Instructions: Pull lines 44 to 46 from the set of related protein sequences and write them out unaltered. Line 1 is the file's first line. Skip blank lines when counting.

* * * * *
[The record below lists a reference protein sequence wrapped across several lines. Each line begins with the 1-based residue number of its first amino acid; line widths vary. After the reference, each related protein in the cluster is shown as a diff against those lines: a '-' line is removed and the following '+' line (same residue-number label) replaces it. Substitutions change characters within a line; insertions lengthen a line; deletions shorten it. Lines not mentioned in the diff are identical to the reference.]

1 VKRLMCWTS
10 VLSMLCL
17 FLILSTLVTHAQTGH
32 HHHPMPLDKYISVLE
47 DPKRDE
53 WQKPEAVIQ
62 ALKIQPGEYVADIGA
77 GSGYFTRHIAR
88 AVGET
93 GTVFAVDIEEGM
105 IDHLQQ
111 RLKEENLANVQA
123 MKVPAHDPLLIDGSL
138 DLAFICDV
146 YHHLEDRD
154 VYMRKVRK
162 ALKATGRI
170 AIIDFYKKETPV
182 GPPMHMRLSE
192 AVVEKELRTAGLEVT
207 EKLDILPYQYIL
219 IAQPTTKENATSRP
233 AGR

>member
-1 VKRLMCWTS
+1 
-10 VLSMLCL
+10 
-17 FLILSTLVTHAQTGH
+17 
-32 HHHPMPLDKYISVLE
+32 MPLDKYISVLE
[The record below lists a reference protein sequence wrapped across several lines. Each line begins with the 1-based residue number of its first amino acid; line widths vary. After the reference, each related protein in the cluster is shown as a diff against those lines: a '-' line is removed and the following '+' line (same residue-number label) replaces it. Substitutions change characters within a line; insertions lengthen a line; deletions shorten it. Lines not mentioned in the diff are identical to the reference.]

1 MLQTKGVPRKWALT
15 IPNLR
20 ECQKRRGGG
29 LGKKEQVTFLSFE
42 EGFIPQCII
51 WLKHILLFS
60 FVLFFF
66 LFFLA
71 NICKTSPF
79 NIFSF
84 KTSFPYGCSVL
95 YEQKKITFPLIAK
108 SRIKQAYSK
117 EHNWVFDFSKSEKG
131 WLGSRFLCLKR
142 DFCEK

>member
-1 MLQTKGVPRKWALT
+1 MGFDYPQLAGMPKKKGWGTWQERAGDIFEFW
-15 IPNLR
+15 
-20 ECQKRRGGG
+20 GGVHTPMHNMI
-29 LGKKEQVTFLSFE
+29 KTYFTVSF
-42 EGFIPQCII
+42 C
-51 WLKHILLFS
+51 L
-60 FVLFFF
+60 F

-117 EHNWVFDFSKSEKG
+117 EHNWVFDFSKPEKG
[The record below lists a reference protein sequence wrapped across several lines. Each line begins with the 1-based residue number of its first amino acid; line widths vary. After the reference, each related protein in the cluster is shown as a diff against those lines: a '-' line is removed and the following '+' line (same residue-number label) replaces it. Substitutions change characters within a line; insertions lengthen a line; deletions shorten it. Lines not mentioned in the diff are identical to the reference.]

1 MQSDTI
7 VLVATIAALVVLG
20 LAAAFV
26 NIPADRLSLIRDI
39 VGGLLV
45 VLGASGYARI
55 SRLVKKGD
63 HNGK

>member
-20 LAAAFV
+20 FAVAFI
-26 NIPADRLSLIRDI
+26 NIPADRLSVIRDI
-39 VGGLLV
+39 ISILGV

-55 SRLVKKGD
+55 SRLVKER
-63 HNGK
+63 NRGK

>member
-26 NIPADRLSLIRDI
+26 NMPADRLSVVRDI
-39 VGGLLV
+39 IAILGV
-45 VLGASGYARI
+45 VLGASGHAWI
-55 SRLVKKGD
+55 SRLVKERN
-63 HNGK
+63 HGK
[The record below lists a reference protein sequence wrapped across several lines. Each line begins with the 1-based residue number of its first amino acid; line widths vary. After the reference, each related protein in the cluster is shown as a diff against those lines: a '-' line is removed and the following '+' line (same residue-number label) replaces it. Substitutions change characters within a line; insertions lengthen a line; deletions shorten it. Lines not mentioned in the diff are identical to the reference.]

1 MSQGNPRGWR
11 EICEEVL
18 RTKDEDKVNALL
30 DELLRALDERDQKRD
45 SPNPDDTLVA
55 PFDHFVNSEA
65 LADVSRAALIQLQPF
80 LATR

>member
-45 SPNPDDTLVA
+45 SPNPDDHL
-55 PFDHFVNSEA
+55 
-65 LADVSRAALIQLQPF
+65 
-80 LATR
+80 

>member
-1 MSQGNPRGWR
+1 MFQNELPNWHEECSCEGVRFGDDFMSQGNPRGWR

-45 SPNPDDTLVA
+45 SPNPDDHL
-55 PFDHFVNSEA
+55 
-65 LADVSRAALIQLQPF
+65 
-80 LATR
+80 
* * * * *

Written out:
79 NIFSF
84 KTSFPYGCSVL
95 YEQKKITFPLIAK